Bloomingdale mayor leads effort to go big in remaking Stratford Square
Frustrated by years of inaction by the owners of Stratford Square Mall, Bloomingdale has spent more than $5.6 million to buy former department store buildings and open space near the mostly deserted shopping center.
Now the village is trying to use its powers of eminent domain to take over the core of the mall itself. Bloomingdale has filed a condemnation lawsuit aimed at acquiring the property. Village President Franco Coladipietro called it an "act of last resort."
"I think that there's a lot of opportunity here, but doing nothing is simply not an option," Coladipietro said.
Mall owners are fighting the lawsuit in DuPage County court. Their attorney did not return requests for comment, and attempts to reach mall representatives were unsuccessful.
Bloomingdale has been buying mall real estate to facilitate a full-scale redevelopment of Stratford Square. The village paid $2.4 million for the vacant Carson's department store, $2.15 million for the former Burlington building and $1.1 million for a vacant parcel east of the mall, between townhouses to the north and medical offices to the south.
"A redevelopment of a property this size -- this could be a 10-year type of a plan," Coladipietro said.
Opened in 1981, Stratford Square sits in the center of a 275-acre block about the size of 24 Soldier Fields. Namdar Realty Group, a New York-based commercial real estate firm, acquired the interior portion of the mall in October 2019. Only one anchor store remains -- Kohl's.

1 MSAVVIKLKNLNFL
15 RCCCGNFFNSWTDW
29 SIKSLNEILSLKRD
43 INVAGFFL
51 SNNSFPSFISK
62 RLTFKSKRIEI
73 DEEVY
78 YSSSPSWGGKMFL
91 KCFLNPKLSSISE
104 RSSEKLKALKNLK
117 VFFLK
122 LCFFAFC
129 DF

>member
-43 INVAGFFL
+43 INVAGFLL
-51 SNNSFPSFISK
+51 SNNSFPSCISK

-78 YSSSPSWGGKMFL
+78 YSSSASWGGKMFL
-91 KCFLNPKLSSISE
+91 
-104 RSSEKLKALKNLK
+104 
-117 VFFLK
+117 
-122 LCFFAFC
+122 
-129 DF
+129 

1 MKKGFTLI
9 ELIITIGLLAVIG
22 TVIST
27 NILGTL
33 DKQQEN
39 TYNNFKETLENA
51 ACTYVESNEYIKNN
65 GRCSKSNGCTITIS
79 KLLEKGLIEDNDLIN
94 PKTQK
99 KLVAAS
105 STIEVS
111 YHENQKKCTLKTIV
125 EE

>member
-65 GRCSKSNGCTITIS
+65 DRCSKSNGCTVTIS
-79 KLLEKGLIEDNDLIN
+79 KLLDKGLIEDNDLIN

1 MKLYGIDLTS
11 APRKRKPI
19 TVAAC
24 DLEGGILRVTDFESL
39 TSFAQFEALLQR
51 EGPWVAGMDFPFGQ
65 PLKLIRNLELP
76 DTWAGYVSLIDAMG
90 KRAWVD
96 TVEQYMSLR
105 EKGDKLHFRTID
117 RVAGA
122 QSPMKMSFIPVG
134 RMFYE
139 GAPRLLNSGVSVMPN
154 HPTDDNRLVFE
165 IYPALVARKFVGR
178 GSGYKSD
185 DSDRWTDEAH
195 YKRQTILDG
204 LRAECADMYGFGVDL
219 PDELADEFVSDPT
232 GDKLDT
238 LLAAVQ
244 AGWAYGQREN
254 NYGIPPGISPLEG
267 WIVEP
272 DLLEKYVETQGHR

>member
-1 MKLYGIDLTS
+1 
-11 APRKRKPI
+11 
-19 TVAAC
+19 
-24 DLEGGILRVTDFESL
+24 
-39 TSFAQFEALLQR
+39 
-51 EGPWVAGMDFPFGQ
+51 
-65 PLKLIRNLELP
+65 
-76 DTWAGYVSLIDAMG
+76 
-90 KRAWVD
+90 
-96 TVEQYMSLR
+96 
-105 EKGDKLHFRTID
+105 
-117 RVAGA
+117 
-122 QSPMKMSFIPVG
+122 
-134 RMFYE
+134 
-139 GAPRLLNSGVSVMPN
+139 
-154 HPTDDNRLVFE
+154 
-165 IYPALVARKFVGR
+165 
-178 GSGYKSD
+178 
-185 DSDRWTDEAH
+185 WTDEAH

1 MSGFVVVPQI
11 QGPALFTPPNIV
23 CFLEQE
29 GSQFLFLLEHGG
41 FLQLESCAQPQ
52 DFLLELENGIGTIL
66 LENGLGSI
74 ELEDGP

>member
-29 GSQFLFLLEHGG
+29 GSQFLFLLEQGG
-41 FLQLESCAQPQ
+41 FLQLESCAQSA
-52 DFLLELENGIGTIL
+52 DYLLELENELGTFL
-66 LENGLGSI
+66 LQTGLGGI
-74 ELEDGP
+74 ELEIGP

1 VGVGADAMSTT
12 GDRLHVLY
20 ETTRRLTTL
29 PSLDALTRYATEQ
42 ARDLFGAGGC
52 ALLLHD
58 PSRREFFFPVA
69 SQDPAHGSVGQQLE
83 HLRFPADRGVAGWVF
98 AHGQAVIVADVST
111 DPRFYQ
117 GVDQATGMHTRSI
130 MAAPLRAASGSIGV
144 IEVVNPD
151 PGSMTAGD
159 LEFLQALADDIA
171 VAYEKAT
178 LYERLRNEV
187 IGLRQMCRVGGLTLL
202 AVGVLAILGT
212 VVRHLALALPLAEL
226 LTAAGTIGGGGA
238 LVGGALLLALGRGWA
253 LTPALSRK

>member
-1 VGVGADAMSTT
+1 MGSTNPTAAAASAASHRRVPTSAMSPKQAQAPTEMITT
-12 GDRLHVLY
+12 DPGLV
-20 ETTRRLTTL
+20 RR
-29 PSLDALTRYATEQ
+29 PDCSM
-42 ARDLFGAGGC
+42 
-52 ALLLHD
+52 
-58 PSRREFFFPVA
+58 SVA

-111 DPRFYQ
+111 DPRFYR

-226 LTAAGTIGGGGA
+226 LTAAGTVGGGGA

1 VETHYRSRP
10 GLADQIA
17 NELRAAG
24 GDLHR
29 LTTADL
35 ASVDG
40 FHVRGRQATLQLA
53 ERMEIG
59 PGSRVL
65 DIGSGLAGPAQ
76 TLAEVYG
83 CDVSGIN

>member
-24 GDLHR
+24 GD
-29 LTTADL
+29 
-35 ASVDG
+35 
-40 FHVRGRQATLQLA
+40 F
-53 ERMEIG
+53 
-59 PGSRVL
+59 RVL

"Bloomingdale has just lost patience with the owner, and they want to undertake their own initiative to try to enhance and initiate and be the catalyst for redevelopment," said John C. Melaniphy, president of the Chicago-based retail consulting firm Melaniphy & Associates. "It's visionary, but it's also fraught with a lot of risks."
Coladipietro acknowledges it's not a simple undertaking.
"You have the potential of a brighter future. I understand that there's risk. We look at it as a calculated risk," he said. "And we've done the due diligence prior to engaging in the purchase of the properties."
'Too much' retail
Bloomingdale trustees hired consultant Teska Associates in May 2021 to re-imagine the mall site. The firm drafted conceptual plans that show residential, commercial and recreational development in place of the mall's former retail buildings and parking lots.
Officials also have been actively pursuing potential developers to gauge their interest in Stratford Square, Village Administrator Pietro Scalera said.
"In order for us to really hit the ground running with that, we have to assemble the properties because you really can't begin anything until you have the entire site under one ownership group," Scalera said.
To that end, the village opened a line of credit, or short-term loan, to pay for the purchase of the Carson's, Burlington and undeveloped properties. The village also filed condemnation lawsuits targeting Kohl's and the vacant Sears store to "keep everything on the same track," Coladipietro said.